© By Paddy McCann

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“That was an important painting for me. I felt it at the time. And people certainly seemed to respond to it. But it was not quite the ‘manifesto’ it may have seemed. I was not strategically turning my back on the staple content or iconography of Irish art, although I had no wish to conform to it either.

It was more a question of being focused on my immediate surroundings – the material reality of what could be seen and felt, and how that works its way into lived experience and the imagination. I picked out fragments of the visual environment, and gave them a place within the work. To mark up an image – any image – was a means to open the floodgates and get the process of painting under way. It served as a passage to the act of painting. But, at the same time, the image of the skip was not chosen at random. In the late 1980s, I had come across a number of skips in urban and rural settings, and was intrigued not just by their stubborn solidity but also their unexpected ‘painterliness’. This was at a time of public atrocity and a pervading sense of futility. I eventually settled upon a configuration of two skips, one sitting inside the other like a recessive image of waste within waste. In his book, Thinking Long, Liam Kelly writes about the ‘elegaic power’ of this image, which he interprets in terms of our two communities occupying the same plot of land. So the politics is there, and also the history, subliminally or indirectly. But the visual associations were what struck me most forcefully. The skips had an oddly military quality – a squat, heavy, metal presence. Like a navy landing craft or an abandoned tank, or a sangar laid siege by paint bombs. They were dented and beaten, gouged and scratched, covered with dirt and awash with graffiti, a whole mess of visual incident … a combination of waste and abuse that was an index, somehow, of what had been happening in our society for so long. I wanted to engage with that.”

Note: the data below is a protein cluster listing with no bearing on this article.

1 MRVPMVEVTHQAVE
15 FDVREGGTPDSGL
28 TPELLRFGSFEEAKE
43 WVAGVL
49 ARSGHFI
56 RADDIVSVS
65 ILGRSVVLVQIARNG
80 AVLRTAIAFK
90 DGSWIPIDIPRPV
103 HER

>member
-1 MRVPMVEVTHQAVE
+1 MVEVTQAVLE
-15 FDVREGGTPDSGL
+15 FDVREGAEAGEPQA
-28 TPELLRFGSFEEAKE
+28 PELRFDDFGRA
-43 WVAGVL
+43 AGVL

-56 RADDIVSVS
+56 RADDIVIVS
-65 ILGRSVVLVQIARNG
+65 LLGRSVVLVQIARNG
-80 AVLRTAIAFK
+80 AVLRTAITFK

Interview with Paddy Donnelly December 2012

Further Infomation


Oil on Canvas


200 x 300 cms




Destroyed in studio fire